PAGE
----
I study the history and culture of technology. My most recent book, For Fun and Profit: A History of the Free and Open Source Software Revolution (MIT Press, 2017), explores the history of software whose source code is freely shared, and the cultural and economic impact of such software.
I am also interested in "new" military history. My first book, Nationalizing France's Army: Foreign, Black and Jewish Troops in the French Military, 1715-1831 (University of Virginia Press, 2016), used military service by outsiders to France's national community as a lens for analyzing the formulation of national identity, nationality and xenophobia in Europe's first major modern democratic society.
My current book project, which I am coauthoring with an industry practitioner and which is under contract with Springer, examines the trend of developer advocacy and its role in shaping the experience of software development practices.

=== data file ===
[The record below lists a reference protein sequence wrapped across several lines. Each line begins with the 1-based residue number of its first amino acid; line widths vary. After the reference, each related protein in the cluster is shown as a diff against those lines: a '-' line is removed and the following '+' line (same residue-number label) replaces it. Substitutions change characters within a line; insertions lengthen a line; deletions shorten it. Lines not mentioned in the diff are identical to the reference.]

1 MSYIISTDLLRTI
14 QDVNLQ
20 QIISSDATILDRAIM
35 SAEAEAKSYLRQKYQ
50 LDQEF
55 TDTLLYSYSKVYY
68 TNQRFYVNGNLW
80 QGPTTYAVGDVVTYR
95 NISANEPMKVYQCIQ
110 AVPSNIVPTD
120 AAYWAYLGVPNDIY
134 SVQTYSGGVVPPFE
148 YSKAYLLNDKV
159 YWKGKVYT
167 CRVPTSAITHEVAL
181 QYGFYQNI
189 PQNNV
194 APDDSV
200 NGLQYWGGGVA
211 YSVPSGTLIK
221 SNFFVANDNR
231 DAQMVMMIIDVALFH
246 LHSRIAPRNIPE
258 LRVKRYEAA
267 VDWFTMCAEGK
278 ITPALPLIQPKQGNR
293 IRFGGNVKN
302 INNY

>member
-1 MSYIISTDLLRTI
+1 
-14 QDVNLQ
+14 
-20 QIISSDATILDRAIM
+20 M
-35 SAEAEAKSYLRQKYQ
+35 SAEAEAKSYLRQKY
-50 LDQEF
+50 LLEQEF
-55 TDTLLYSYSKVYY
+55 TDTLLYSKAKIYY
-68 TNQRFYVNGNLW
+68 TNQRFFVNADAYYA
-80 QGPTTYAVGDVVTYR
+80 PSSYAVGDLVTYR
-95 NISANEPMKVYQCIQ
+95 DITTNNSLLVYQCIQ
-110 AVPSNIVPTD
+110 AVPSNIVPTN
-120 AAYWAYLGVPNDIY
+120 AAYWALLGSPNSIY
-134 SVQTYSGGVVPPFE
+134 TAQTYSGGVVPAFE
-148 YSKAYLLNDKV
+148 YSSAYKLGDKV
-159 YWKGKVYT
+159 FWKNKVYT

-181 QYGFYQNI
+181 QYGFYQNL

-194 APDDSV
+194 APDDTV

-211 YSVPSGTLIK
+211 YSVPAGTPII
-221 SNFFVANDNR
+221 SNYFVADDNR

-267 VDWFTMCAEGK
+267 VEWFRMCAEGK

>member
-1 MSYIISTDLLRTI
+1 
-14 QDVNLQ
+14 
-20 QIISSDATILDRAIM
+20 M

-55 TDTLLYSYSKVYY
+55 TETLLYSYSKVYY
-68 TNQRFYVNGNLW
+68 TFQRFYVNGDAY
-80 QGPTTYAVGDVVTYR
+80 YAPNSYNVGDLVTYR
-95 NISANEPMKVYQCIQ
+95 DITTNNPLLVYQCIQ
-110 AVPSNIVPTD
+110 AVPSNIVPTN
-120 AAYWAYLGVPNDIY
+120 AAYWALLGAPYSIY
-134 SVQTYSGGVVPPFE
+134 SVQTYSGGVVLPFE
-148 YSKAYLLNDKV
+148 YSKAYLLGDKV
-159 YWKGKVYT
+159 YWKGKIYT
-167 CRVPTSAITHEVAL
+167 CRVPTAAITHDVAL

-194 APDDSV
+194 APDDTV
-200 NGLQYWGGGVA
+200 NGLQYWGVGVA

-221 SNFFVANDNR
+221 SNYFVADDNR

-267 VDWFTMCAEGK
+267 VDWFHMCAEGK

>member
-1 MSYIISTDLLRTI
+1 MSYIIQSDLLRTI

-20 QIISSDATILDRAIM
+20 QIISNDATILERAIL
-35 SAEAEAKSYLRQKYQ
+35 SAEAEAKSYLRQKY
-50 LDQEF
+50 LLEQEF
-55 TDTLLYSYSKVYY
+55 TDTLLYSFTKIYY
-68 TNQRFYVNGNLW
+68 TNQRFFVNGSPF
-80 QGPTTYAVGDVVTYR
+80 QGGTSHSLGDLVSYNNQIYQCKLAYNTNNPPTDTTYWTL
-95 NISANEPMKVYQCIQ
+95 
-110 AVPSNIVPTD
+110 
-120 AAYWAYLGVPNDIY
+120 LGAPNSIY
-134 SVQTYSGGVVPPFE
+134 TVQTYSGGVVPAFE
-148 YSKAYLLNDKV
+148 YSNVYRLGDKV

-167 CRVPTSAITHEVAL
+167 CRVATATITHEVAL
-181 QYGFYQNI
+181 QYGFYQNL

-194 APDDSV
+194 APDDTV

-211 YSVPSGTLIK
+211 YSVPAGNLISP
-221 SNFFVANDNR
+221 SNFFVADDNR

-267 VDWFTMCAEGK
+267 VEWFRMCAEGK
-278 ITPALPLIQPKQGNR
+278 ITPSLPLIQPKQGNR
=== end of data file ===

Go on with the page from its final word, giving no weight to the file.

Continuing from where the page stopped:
My teaching centers on the history and culture of technology via courses such as "IT and Society" and "History of Science and Technology." I also offer some courses that focus less narrowly on technology, including RPI's American history survey and a local history course that focuses on the history of RPI and Troy.
In addition to my scholarly work, I write frequently on a freelance basis for a variety of media outlets on topics such as software development, open source and the IT industry. I am also an adjunct analyst with IDC, where I contribute to reports on IT industry trends, and I serve on the board of the Hudson Mohawk Industrial Gateway, which preserves and promotes the industrial history of Troy and the Capital Region.